Social protection systems have been one of the most effective instruments to mitigate the social, economic and health impact of the COVID-19 crisis. Governments worldwide moved swiftly to extend and adapt existing schemes and create new benefits to protect employment, prevent poverty and facilitate health-related restrictions. Social security institutions innovated to respond rapidly to the demands from governments and the public, and delivered existing and new benefits in an unprecedented and difficult context.
As vaccination programmes are being launched in an increasing number of countries worldwide, there is a growing hope to finally move out of a crisis that has now been affecting the world for more than 12 months. At the same time, discussions on what type of recovery the world should be aiming at are taking speed.
In view of the global importance of social protection during the crisis, but also the stark protection gaps and increasing inequalities that became apparent, building inclusive and resilient social protection systems for all should be an important component of recovery strategies.
In this context, this article will review the key lessons from the COVID-19 crisis and highlight strategies for the future of social protection. The article is based on a paper prepared jointly by the International Social Security Association (ISSA), the International Labour Organization (ILO) and the Organisation for Economic Co-operation and Development (OECD) as an input to the discussions of the G20 Employment Working Group.
Social protection response to COVID-19: a review
Social protection systems have been one of the major instruments to stabilize the economy, protect employment, prevent widespread poverty and facilitate the implementation of health protection measures. Reviewing the more than 1,600 social protection measures in 206 countries and territories included in the ISSA Country Measures Monitor, the following main approaches can be identified:
- providing access to health care, including testing and treatment;
- extending coverage of sickness benefits and paid sick leave;
- extending coverage/duration of unemployment protection;
- creating/extending coverage and increasing generosity of employment retention benefits (short-time work benefits, partial unemployment benefits, temporary wage subsidies);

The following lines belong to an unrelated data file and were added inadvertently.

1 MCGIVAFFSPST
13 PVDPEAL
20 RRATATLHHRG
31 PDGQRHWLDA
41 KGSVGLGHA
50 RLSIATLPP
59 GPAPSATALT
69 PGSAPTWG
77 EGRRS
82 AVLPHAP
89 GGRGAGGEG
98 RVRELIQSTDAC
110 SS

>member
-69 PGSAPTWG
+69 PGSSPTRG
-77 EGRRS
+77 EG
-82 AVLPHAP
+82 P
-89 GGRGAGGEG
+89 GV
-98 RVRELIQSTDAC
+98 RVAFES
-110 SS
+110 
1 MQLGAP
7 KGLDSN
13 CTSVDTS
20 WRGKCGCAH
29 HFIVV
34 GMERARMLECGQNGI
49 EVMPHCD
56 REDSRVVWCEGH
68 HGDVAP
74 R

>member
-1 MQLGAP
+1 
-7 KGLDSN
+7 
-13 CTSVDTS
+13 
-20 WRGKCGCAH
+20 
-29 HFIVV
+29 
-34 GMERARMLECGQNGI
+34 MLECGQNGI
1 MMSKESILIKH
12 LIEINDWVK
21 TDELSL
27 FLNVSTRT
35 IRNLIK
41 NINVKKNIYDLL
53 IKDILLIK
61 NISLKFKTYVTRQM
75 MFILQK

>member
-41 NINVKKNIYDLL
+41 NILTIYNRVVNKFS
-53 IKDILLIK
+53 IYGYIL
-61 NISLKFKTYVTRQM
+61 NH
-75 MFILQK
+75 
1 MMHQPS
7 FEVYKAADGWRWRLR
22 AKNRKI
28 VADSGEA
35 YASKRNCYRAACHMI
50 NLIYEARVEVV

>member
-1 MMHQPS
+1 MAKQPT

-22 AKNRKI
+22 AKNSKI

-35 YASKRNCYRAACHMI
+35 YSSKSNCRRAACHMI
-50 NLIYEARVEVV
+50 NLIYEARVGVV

- reducing contribution obligations, including deferral and exemption of social security contributions;
- providing social assistance/minimum guaranteed income;
- extending family-related benefits, such as child care vouchers.
In terms of population coverage, many schemes were extended to the self-employed, special measures were taken for vulnerable groups and workers in the informal economy, and efforts were made to also reach workers in new types of work such as platform and gig workers.
The impact of these policy measures relied on their effective delivery by social security institutions. Innovation, agility and adaptation were key ingredients for business continuity and meeting new demands during the last months, as was the embracing of digital tools and technologies. The main success factors included:
- effective leadership for rapid institutional transformation;
- accelerated adoption of digital technologies in back-office processes and service delivery;
- transformation of working methods and human resources approaches to a context of telework, health risks and social distancing;
- administrative flexibility and partnerships with public and private entities.
Despite the huge efforts by policymakers and social security institutions, the crisis has also highlighted existing gaps in the social protection systems in each country. Many temporary measures were put in place to bridge these gaps during the crisis, but these short-term patches call for longer-term solutions. While the lessons learnt and experiences in reaching out to the informal economy, the self-employed or gig workers during the crisis will be valuable in this regard, the solution cannot be to simply extend temporary measures for the years to come. Instead, longer-term solutions must respond to the ongoing needs of different groups, provide for sustainable financing and adequate investment in the capacities to deliver them.
Reinforcing social protection measures for the future
The joint ISSA/ILO/OECD paper proposes four tracks to build strong and resilient social protection systems for all in the future, and thereby contribute to an inclusive recovery.
a) Ensuring universal coverage, including of workers in all types of employment
In line with the vision of universal coverage and social protection floors, social protection systems need to be strengthened and adapted to adequately cover workers in all forms of employment, including workers in the informal economy, the self-employed and workers in new types of work. Contributory social insurance schemes are the major instrument to achieve this objective but will need to be complemented by tax-financed schemes as necessary to achieve a sustainable and equitable financing mix.